Home>Business>GameStop NFT’s first day, Limewire trends and game dev attacks

GameStop NFT’s first day, Limewire trends and game dev attacks


GameStop’s new nonfungible token (NFT) marketplace took home roughly $44,500 from transaction fees in the first 24 hours after it launched via a public beta on Monday.

GameStop NFT reportedly generated around $1.98 million worth of NFT sales on its first full day of business. As the platform charges a 2.25% fee on NFT sales, this equates to roughly $44,500 worth of fees.

While that sum may seem underwhelming, considering it would represent just 0.27% of GameStop’s daily revenue for 2021, it depends on the perspective. According to gaming news outlet Kotaku, GameStop had 4,816 stores across the U.S. at the start of 2021, which on average accounted for $3,426 worth of daily net sales for the company.

To provide further contrast, despite much anticipation in the lead-up to its launch in May, Coinbase NFT generated just $75,000 worth of NFT sales on its first day and took roughly a month to generate $1 million worth of sales volume. Coinbase NFT also offered zero fees to attract new users that month.

GameStop NFT, which is based on Ethereum layer-2 Loopring, is currently home to a long list of new and unknown NFT projects. However, it will soon be home to several projects from Ethereum layer-2 scaling solution, Immutable X such as Gods Unchained and Guild of Guardians. The duo partnered back in February to develop NFT games together.

At this stage, the MetaBoy NFT project depicting animated GameBoy-like console avatars is the marketplace’s top-selling collection so far and has generated 989.597 Ether (ETH) worth of volume, or $1.1 million at the time of writing.

Top 10 selling projects: GameStop NFT

When game devs attack: ‘Why NFTs are a nightmare’

Video game developer Mark Venturelli launched a surprise attack on NFTs during Brazil’s International Games Festival on Friday. The event was sponsored by multiple NFT/blockchain companies such as Lakea and Ripio.

Venturelli, known for his work on Chroma Squad, was penciled in to provide a virtual presentation on the future of gaming. However, after introducing himself, he promptly switched gears by launching into a tirade about “why NFTs are a nightmare.”

Venturelli’s presentation, which also has an English version, essentially argues that the introduction of speculative economic activity via NFTs will end up ruining the experience for people who just want to play games for fun.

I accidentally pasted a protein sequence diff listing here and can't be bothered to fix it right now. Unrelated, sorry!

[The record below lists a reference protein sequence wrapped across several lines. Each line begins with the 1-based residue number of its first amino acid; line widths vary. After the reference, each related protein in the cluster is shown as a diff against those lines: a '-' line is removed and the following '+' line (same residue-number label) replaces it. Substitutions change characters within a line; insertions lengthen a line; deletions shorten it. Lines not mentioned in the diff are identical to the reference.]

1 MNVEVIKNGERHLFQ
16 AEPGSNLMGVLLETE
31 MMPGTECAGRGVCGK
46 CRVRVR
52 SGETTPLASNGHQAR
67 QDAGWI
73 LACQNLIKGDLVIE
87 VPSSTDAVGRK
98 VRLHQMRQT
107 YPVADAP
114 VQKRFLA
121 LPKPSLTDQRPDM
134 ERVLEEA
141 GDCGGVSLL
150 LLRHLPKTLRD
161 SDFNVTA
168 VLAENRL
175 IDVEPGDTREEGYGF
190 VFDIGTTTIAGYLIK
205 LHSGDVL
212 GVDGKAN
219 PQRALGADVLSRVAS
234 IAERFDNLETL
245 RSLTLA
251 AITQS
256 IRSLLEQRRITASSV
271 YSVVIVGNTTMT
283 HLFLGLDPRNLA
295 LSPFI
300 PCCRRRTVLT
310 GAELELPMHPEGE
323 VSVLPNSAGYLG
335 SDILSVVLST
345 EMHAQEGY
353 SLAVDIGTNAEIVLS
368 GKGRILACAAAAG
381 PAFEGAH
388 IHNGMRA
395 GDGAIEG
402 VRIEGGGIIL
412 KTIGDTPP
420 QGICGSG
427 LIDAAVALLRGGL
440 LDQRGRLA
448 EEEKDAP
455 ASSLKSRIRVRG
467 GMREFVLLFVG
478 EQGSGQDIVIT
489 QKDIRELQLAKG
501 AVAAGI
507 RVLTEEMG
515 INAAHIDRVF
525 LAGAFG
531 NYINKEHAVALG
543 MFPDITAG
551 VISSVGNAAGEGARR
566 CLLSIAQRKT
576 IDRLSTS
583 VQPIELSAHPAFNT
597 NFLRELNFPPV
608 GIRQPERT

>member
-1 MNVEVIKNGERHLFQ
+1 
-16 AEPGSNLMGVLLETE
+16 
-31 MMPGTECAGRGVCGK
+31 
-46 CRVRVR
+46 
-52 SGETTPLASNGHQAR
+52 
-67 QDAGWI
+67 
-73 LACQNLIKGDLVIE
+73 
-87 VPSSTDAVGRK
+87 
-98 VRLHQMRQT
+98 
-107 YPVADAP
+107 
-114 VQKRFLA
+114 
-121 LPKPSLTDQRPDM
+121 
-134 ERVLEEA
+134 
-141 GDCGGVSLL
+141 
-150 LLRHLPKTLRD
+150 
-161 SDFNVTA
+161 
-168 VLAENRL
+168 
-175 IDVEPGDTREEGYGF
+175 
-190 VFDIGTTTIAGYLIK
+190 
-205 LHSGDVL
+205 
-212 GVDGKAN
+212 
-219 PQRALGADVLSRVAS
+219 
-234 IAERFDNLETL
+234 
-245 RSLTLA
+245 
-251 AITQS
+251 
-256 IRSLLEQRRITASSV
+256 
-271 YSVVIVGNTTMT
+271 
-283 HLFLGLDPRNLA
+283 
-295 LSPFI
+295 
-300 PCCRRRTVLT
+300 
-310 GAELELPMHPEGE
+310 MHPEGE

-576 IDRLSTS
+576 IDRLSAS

During an interview with PC Gamer on Monday, Venturelli said:

“What’s actually going to happen is that organized groups are going to operate and scale with ever-diminishing margins, and just push out everybody else. Because that’s what happens. If you play EVE Online or Runescape, or any other game that simulates economy, that’s what happens.”

“Organized groups are going to fucking crush you. What actually is going to happen is that if you just naively play a game and have fun—imagine that—then you want to sell your stuff, your stuff is not going to be worth anything,” he added.

Tony Hawk drops in… to the Metaverse

Skateboarding icon Tony Hawk has partnered up with The Sandbox to build the “biggest skatepark” in the Metaverse.

The move was announced on Wednesday, and early previews show users socializing at Hawk’s skatepark and the ability to build customized courses their avatars can skate around.

Specifics are sparse at this stage, but Hawk noted that it will be the “biggest skatepark” to hit the Metaverse. The deal marks another notable mainstream partnership for The Sandbox this week after Playboy announced that it was launching the MetaMansion on the platform.

Limewire is back with a bang

Limewire, the brand famous for providing file sharing/pirated music between 2000 and 2010, is trending on Twitter this week following its relaunch as a music and entertainment-focused NFT platform.

The platform launched on July 7 and has nothing to do with the torrent software apart from purchasing the rights to use the name. It has partnered with iconic musicians from the 2000’s such as Soulja Boy to spread the word.

Many people on Twitter have since had fun pointing out the irony of Limewire going from a music pirating platform to selling NFTs, in which their artwork can easily be “stolen” via a right-click and save. Limewire has joined in on the fun, however, by retweeting such memes.

Related: UK court allows lawsuit to be delivered via NFT

Other Nifty News:

Blockchain analytics service Nansen published its NFT Indexes Report for the second quarter of 2022, with the data showing June recorded the lowest figure of the calendar year despite buyers remaining consistent.

China’s biggest city Shanghai officially intends to boost the development of innovations such as blockchain, NFTs, the Metaverse and Web3 during its next five-year plan.